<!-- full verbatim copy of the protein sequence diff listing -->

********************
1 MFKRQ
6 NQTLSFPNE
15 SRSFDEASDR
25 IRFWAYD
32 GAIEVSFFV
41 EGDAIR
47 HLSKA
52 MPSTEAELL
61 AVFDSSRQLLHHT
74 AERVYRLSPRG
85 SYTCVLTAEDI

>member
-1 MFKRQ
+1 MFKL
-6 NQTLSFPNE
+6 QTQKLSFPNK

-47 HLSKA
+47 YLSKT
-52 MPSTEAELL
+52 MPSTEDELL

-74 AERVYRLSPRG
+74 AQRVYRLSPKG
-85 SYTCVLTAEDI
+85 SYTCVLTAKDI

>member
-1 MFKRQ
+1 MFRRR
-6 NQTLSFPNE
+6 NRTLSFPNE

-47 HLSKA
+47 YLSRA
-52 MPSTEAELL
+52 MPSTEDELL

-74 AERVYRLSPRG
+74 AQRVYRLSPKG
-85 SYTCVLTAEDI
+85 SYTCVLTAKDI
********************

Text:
1 MFKRQ
6 NQTLSFPNE
15 SRSFDEASDR
25 IRFWAYD
32 GAIEVSFFV
41 EGDAIR
47 HLSKA
52 MPSTEAELL
61 AVFDSSRQLLHHT
74 AERVYRLSPRG
85 SYTCVLTAEDI

>member
-1 MFKRQ
+1 MFKL
-6 NQTLSFPNE
+6 QTQKLSFPNK

-47 HLSKA
+47 YLSKT
-52 MPSTEAELL
+52 MPSTEDELL

-74 AERVYRLSPRG
+74 AQRVYRLSPKG
-85 SYTCVLTAEDI
+85 SYTCVLTAKDI

>member
-1 MFKRQ
+1 MFRRR
-6 NQTLSFPNE
+6 NRTLSFPNE

-47 HLSKA
+47 YLSRA
-52 MPSTEAELL
+52 MPSTEDELL

-74 AERVYRLSPRG
+74 AQRVYRLSPKG
-85 SYTCVLTAEDI
+85 SYTCVLTAKDI